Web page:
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THE TRANSFORMATION
COMPLETED
 Uncertain Voices of Dissent
 Is This Consistent “with Christianity or
Common Justice”?
 Oglethorpe’s Antislavery Experiment
 The End of Equality in Georgia
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Uncertain Voices of Dissent
 Restriction of manumissions (grants of individual freedom
by masters) in Virginia
 1723: additional statutes prevented free people of color from voting, taxed
them unfairly, and prevent them from owning or carrying firearms
 The North became economically and legally committed to
slavery making it difficult for blacks to gain their
freedom.
 1700: Judge Samuel Sewell, The Selling of Joseph
 1706: Cotton Mather, The Negro Christianized
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Is This Consistent “with Christianity or
Common Justice”?
 Thomas Bray
 1701: established the Society for the Propagation of the
Gospel in Foreign Parts (SPG)
 Christian Priber
 1735: attempted to establish a multiracial “Paradise” in
southern Appalachia
 1743: arrested and brought to jail, but died before trial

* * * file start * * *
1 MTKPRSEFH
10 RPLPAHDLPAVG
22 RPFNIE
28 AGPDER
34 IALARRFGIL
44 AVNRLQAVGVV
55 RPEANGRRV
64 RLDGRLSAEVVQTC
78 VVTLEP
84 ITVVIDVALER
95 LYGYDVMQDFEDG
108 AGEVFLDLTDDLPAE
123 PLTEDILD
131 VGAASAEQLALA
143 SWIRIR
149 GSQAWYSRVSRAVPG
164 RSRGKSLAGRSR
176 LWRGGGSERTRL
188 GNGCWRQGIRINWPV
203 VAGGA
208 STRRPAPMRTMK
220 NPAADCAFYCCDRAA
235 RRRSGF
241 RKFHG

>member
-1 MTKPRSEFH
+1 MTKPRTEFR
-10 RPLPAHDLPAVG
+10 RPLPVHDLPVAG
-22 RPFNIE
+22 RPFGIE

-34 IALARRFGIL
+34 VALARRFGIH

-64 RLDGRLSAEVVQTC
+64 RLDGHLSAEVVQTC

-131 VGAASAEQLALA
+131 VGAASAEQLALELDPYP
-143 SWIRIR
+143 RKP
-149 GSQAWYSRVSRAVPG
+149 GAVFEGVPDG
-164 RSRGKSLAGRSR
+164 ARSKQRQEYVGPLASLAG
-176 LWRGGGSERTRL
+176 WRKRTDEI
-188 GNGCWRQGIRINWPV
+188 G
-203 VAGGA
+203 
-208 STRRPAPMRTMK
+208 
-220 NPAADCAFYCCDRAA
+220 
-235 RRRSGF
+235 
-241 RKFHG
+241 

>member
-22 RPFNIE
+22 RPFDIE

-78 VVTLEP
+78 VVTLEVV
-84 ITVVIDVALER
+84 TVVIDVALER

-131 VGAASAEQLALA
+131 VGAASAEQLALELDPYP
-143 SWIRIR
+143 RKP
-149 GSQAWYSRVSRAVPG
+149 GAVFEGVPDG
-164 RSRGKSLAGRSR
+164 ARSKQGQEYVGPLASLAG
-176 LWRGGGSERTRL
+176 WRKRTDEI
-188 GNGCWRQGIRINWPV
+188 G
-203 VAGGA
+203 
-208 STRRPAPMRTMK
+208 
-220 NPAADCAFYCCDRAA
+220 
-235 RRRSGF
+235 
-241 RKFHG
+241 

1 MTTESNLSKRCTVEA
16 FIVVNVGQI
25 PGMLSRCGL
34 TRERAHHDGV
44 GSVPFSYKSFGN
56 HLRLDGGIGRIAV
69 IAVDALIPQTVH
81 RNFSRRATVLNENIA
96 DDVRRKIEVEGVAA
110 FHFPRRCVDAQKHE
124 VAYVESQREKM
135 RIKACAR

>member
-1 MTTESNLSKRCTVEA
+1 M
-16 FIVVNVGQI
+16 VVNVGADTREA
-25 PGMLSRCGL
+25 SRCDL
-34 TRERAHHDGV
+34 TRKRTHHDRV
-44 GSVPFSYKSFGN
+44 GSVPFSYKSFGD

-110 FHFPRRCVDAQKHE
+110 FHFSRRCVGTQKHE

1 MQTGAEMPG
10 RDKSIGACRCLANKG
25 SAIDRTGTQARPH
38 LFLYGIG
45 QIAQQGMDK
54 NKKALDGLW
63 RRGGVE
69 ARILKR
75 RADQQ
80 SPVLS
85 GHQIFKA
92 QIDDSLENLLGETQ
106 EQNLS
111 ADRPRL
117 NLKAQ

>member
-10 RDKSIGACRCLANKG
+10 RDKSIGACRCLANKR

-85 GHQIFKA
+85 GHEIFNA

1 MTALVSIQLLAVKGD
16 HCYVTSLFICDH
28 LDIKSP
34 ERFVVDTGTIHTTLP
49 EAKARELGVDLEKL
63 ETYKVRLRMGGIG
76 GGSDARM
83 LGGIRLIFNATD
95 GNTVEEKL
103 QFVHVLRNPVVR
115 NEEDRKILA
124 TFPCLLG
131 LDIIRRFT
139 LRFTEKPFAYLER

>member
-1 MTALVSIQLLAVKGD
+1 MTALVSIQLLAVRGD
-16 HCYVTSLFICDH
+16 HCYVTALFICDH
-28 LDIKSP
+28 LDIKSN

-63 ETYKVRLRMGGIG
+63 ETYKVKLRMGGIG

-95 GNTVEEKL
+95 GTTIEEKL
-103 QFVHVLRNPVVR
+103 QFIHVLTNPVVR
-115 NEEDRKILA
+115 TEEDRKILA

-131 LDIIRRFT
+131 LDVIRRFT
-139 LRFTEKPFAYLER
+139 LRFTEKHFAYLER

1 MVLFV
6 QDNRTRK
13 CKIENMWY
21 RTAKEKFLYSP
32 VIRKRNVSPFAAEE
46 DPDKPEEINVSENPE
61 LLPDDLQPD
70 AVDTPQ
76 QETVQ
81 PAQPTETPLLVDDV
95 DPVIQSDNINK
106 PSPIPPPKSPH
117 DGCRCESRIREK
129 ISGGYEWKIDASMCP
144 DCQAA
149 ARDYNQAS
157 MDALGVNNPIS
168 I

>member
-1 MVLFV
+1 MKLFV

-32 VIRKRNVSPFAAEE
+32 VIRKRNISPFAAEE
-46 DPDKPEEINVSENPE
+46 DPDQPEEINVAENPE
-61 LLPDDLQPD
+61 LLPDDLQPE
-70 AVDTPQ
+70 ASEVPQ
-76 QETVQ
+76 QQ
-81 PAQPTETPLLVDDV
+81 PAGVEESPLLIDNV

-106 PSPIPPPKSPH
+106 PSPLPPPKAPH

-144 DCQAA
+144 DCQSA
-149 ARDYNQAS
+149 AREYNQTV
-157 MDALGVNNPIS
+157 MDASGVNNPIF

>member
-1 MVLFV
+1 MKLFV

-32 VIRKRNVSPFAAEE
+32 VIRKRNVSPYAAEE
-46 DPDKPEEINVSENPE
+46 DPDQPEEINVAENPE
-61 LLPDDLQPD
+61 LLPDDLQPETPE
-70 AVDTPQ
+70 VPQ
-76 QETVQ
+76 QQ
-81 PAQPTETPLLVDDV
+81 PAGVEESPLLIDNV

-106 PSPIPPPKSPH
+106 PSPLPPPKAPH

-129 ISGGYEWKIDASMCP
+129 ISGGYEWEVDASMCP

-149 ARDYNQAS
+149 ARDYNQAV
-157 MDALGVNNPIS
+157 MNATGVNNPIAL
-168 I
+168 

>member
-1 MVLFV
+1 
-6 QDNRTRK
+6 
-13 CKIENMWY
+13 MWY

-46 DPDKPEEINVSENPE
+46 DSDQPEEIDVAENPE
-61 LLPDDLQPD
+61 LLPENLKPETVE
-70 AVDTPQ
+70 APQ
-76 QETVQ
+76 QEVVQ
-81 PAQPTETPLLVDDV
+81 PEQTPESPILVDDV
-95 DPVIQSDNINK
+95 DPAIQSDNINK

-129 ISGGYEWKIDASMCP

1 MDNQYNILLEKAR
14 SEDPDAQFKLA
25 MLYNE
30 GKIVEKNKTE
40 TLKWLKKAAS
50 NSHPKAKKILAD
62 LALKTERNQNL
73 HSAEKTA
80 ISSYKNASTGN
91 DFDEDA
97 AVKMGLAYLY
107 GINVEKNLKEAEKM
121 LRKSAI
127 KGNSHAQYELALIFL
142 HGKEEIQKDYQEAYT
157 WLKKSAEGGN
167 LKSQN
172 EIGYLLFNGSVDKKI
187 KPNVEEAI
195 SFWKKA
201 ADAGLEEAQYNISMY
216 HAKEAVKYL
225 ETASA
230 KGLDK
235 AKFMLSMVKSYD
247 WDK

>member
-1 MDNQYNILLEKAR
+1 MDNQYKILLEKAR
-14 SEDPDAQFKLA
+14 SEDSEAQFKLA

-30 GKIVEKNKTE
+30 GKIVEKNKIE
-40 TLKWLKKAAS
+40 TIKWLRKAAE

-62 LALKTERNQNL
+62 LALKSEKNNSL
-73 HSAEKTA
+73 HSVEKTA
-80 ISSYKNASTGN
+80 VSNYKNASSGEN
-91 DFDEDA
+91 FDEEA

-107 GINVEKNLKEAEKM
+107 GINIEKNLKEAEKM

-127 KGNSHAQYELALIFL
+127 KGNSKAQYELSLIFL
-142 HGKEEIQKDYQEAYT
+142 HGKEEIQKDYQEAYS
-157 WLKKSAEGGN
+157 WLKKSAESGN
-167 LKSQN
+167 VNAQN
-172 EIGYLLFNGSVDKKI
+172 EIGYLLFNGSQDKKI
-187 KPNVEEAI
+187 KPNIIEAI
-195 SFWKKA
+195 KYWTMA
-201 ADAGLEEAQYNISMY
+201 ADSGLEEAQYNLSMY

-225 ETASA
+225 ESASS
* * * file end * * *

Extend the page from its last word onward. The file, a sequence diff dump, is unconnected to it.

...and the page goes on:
 John Woolman
 Quaker who questioned fellow Quakers on their purchasing of
slaves
 1754: Some Considerations on the Keeping of Negroes
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Oglethorpe’s Antislavery
Experiment
 1733: Governor James Oglethorpe and 114 settlers
established Savannah in Georgia.
 1735: Law enacted that prohibited slavery and
excluded free blacks from the colony.
 Oglethorpe impressed with the fighting he
encountered from ex-slaves proclaims: embittered
slaves “ would be either Recruits to an Enemy or
Plunder for them.”
 1785: Oglethorpe dies opposing the slave trade.
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The End of Equality
in Georgia
 1742: Spain invaded Georgia
 Battle of Bloody Marsh on St. Simon’s Island
 Malcontents in Savannah and merchants pushed for the
legalization of slavery to overcome Georgia’s hardships
(climate, poor soil, restrictive land policies, lack of
representative government)
 1750: Trustees allowed acreage to be bought and sold
freely
 January, 1, 1751: slavery permitted in Georgia
 1754: Georgia became a royal colony
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 English-Spanish
Competition and the
Expansion of Slavery
into Georgia
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CHAPTER 15